2023 Round-Up: Occupational Health and Safety Violations Across Regions

2023 Round-Up: Occupational Health and Safety Violations Across Regions

Workplace safety remains a critical concern across various industries around the world, from construction and mining to manufacturing and logistics. Despite efforts to prevent accidents and injuries, the statistics from 2022/2023 reveal a mixed bag, with some regions showing a downward trend while others lag in progress. 

The global impact is staggering. The UN Global Compact reports an estimated 2.78 million workers are fatally injured, and an additional 374 million suffer non-fatal injury through occupational health and safety accidents each year. These numbers translate to 7,500 lives lost every single day around the world due to unsafe working conditions.

This guide highlights the regional disparities in health and safety performance across the globe in 2023, the most common causes of injury, and how to enhance health and safety through technological developments.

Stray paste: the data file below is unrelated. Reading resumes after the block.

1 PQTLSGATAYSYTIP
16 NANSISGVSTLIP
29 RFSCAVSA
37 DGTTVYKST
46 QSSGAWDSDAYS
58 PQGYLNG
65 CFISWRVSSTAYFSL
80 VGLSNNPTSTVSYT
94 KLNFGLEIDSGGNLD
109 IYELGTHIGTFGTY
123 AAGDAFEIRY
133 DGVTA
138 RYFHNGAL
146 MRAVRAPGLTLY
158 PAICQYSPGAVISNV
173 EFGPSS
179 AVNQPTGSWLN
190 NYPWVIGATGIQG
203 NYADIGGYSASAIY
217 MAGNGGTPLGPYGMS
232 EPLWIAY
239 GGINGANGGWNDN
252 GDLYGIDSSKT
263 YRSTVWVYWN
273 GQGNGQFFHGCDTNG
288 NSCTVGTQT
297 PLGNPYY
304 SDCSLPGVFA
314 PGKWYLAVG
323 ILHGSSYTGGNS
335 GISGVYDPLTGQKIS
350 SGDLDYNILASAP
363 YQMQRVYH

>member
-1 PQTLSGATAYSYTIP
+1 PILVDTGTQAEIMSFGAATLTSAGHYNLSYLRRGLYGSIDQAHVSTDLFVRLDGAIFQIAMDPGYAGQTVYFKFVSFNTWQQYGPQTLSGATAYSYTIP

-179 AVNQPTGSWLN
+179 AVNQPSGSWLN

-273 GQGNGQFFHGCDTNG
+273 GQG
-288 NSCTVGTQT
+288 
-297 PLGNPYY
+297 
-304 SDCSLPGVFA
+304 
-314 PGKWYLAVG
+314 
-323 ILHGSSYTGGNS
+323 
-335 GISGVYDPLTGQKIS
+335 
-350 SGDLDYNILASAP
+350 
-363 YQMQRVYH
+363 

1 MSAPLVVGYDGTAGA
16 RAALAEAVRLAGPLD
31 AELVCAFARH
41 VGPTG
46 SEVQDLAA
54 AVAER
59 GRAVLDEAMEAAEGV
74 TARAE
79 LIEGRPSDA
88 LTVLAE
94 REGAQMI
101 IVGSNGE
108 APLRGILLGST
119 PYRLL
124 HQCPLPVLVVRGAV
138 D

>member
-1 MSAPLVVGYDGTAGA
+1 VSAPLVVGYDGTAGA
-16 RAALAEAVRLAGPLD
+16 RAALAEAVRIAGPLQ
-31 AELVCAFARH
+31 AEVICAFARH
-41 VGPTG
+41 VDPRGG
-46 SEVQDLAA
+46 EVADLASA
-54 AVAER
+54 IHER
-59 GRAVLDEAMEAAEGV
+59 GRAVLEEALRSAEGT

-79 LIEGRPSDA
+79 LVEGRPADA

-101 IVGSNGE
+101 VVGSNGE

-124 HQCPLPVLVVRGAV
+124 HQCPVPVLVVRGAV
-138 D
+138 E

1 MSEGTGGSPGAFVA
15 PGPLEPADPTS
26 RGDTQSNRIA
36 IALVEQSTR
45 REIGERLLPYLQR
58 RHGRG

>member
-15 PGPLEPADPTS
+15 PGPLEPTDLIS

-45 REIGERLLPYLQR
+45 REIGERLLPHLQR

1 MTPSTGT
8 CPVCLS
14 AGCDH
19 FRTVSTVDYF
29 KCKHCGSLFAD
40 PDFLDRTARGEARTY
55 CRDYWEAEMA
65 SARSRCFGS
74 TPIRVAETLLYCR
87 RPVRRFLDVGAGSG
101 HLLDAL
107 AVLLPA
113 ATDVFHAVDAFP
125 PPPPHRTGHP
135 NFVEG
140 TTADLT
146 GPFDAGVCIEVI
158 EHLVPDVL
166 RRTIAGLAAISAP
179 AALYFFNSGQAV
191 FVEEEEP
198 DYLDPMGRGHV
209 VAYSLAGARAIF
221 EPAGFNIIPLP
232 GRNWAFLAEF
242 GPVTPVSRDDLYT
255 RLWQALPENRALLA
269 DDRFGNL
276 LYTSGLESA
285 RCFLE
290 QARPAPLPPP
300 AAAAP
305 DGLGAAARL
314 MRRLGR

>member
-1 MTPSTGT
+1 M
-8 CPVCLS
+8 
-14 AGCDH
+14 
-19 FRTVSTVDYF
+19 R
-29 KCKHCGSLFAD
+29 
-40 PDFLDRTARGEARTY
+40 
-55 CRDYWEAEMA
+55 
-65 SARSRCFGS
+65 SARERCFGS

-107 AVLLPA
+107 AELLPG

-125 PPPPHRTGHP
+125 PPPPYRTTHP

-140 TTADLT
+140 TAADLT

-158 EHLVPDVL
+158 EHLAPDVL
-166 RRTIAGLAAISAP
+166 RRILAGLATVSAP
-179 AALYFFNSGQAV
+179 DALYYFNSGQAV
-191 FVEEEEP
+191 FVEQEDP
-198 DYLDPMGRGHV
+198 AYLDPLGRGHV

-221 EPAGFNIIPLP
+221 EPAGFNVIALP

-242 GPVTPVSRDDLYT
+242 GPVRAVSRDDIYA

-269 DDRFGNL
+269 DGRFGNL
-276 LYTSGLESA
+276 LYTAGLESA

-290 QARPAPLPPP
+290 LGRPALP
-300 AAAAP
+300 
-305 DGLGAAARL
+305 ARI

Regional disparities in health and safety performance

Falls – The most common cause of workplace accidents

Rising heat means rising heat-related incidents

Costs to businesses

Addressing the challenges

The benefit of wearable technology

Conclusion


Regional disparities in health and safety performance

Europe has varying degrees of occupational health and safety performance across its nations. The UK, for instance, has comparatively low rates of fatal injury, but the numbers remain concerning. The Health and Safety Executive reports an estimated 561,000 workers experiencing non-fatal injuries and 135 fatalities in 2022/23, resulting in 35.2 million working days lost and a staggering cost of £20.7 billion in 2021/22.

In contrast, France and Denmark have some of the worst figures for non-fatal occupational injuries in Europe. The International Labour Organization reported 3,043 and 2,914 injuries per 100,000 workers, and 2.6 and 1.4 fatalities per 100,000 workers, respectively. As a comparison, the UK had 692 injuries and 0.8 deaths per 100,000 workers.

Singapore witnessed a decline in injuries in the first half of 2023, with its Ministry of Manpower reporting 6,025 injuries and 10,897 minor injuries per 100,000 workers. The manufacturing – driven by metalworking – and construction sectors contributed 54% of the fatal and major injuries in the first half of 2023.The UAE has acknowledged that, despite efforts to implement safety management systems, it could still make improvements in terms of overall workplace safety and safety culture, governance and planning.


Falls – The most common cause of workplace accidents